When Dr. Sheila leaves the exam room we fall into each other’s arms and weep. It’s not the end… it never is. As Jim Morrison sang: “No one gets out of here alive”. But for me, that time is in the future. For now, the abyss fades. On with life.

“Most people think life sucks, and then you die. Not me. I beg to differ. I think life sucks, then you get cancer, then your dog dies, your wife leaves you, the cancer goes into remission, you get a new dog, you get remarried, you owe ten million dollars in medical bills but you work hard for thirty-five years and you pay it back and then — one day — you have a massive stroke, your whole right side is paralyzed, you have to limp along the streets and speak out of the left side of your mouth and drool but you go into rehabilitation and regain the power to walk and the power to talk and then — one day — you step off a curb at Sixty-seventh Street, and BANG you get hit by a city bus and then you die. Maybe.” Denis Leary

“Life only makes sense when you look at it backwards. Too bad you have to live it forwards.” from the movie Thirteen Conversations About One Thing.

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This last week has been an interesting experience. I’ve had some very good days and some bad days. On one of my good days I feel like I am done with the effects of my cancer treatments. I have energy, my thoughts are clear and I have positive emotions relating to the future. This is then followed by a day when I feel crappy and disoriented.

When I felt down every day I formed a layer of acceptance to that condition. I lowered the bar of what I expected of myself to a level that I thought was reasonable for my relatively stable, crappy condition. Now that I am vacillating between quite well and fairly crappy it’s hard to know where to set the bar of expectations. Last Sunday I was ready to hope that it was “over” and I was going to be “normal”. However, after the last few days, I have to accept that the fatigue and poor condition may continue sporadically for a longer period. Externally, Cassie assures me I am better: that I look better, am more engaged and engaging and spend more time being active. It’s peculiar that my perception hasn’t caught up with that yet. I think it’s because my expectations are impatiently setting the bar higher and higher, which leads to disappointment.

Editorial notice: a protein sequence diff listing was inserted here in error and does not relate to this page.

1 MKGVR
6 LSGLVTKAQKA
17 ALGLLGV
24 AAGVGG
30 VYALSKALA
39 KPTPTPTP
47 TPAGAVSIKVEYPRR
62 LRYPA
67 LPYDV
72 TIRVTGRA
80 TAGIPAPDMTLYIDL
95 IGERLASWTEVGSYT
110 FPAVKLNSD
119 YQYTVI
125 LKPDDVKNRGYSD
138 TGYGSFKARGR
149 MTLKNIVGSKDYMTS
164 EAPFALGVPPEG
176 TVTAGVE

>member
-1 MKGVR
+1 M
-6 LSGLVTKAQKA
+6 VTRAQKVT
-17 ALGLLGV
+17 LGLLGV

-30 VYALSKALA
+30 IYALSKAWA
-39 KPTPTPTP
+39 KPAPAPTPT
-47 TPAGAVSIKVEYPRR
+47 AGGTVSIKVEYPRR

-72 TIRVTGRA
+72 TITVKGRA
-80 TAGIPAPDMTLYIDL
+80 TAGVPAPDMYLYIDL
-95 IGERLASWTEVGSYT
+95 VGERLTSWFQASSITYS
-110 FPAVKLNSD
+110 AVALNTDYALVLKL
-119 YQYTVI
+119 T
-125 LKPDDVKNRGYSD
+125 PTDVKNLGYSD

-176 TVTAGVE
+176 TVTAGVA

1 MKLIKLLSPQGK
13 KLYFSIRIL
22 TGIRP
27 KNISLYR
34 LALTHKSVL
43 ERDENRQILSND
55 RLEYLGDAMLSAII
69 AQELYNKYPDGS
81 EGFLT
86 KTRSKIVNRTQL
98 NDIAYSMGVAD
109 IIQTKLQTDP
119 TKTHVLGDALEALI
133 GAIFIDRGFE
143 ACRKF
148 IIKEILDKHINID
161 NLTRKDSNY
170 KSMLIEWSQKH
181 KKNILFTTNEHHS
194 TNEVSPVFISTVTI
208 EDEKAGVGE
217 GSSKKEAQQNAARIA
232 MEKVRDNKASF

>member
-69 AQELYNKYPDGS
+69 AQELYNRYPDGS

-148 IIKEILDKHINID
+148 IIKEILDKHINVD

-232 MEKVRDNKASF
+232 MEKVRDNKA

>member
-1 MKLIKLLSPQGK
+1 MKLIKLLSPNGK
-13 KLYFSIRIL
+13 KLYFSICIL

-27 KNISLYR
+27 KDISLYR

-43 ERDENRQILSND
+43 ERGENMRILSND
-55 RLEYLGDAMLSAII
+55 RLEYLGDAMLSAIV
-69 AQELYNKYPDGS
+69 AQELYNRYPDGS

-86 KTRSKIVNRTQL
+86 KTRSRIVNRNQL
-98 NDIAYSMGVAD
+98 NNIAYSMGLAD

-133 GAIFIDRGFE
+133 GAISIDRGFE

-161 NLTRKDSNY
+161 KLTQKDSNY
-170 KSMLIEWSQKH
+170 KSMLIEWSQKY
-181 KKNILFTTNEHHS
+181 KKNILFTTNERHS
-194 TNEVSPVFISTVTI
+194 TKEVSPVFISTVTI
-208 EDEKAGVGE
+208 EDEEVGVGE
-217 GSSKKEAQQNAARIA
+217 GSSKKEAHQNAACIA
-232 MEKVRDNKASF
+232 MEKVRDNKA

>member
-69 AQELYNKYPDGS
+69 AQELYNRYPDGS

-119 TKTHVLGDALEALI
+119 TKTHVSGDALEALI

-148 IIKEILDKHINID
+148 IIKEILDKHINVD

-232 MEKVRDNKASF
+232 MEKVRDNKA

I can see how a relapse would be more emotionally difficult than the initial diagnosis. After the initial diagnosis you focus on what is to be done and accept that it will be difficult as you fight the cancer. With Hodgkin’s Lymphoma the statistics in favour of a cure are good so you take heart in that even though you feel poor. A relapse would compound that feeling with a despairing feeling of failure. It would seem that all the difficulties of the initial treatment had been for nothing.  The treatment of the relapse will be harsher than initial treatment. And, to top it all, the statistical probabilities of survival plummet. So, let’s hope that doesn’t happen.

I think the best way to handle a relapse would be the way General Teddy Roosevelt Jr. handled having his troops landed on Normandy beach. They were miles from where they were supposed to be without most of their supplies and no armoured support. His demoralized officers clamoured for orders as to what they should do as the defenders hammered them with deadly fire. He just told them, “We’re starting the war from here”. And they did. And so will I if it becomes necessary.

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Otis and I work from home. I work on my laptop and Otis works from his little dog bed.

I’m not as good as I was yesterday but I still manage to soldier on without having a nap. Yee haw.

I’m trying to arrange the repitch of the prop with this company that took over from Pacific Marine Diesel. It looks like we will try to get it done at 11am on December 9th. The tide is good. Hopefully the weather will cooperate. We will need to start from Oak Bay in the dark but I really want to get this done.

Cass is worried about her horse. She thought he might have been off when she rode him so she’s hoping he’s ok. Me too. There is nothing sadder than an injured horse… except perhaps its owners.

“On Monday mornings I am dedicated to the proposition that all men are created jerks.” H. Allen Smith